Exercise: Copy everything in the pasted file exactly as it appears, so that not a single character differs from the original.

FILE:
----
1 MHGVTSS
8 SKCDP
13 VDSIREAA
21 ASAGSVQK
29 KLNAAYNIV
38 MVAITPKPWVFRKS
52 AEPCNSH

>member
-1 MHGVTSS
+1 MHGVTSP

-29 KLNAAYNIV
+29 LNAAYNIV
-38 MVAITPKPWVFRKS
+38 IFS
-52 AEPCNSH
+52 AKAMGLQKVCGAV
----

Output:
1 MHGVTSS
8 SKCDP
13 VDSIREAA
21 ASAGSVQK
29 KLNAAYNIV
38 MVAITPKPWVFRKS
52 AEPCNSH

>member
-1 MHGVTSS
+1 MHGVTSP

-29 KLNAAYNIV
+29 LNAAYNIV
-38 MVAITPKPWVFRKS
+38 IFS
-52 AEPCNSH
+52 AKAMGLQKVCGAV